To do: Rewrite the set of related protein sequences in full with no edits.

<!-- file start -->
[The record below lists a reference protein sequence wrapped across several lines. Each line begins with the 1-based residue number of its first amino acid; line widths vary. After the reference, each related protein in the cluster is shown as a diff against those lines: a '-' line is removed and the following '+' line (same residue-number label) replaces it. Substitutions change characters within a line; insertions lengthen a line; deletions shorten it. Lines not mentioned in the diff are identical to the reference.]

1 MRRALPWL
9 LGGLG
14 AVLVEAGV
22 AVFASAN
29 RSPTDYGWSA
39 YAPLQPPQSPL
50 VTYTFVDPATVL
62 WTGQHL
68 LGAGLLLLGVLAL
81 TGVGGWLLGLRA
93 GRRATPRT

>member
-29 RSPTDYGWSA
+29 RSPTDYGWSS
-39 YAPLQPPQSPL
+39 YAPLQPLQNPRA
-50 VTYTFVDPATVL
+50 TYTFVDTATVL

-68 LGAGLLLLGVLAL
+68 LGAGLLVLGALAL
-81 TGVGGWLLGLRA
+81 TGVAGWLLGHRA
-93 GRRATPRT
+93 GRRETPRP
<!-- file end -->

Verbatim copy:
[The record below lists a reference protein sequence wrapped across several lines. Each line begins with the 1-based residue number of its first amino acid; line widths vary. After the reference, each related protein in the cluster is shown as a diff against those lines: a '-' line is removed and the following '+' line (same residue-number label) replaces it. Substitutions change characters within a line; insertions lengthen a line; deletions shorten it. Lines not mentioned in the diff are identical to the reference.]

1 MRRALPWL
9 LGGLG
14 AVLVEAGV
22 AVFASAN
29 RSPTDYGWSA
39 YAPLQPPQSPL
50 VTYTFVDPATVL
62 WTGQHL
68 LGAGLLLLGVLAL
81 TGVGGWLLGLRA
93 GRRATPRT

>member
-29 RSPTDYGWSA
+29 RSPTDYGWSS
-39 YAPLQPPQSPL
+39 YAPLQPLQNPRA
-50 VTYTFVDPATVL
+50 TYTFVDTATVL

-68 LGAGLLLLGVLAL
+68 LGAGLLVLGALAL
-81 TGVGGWLLGLRA
+81 TGVAGWLLGHRA
-93 GRRATPRT
+93 GRRETPRP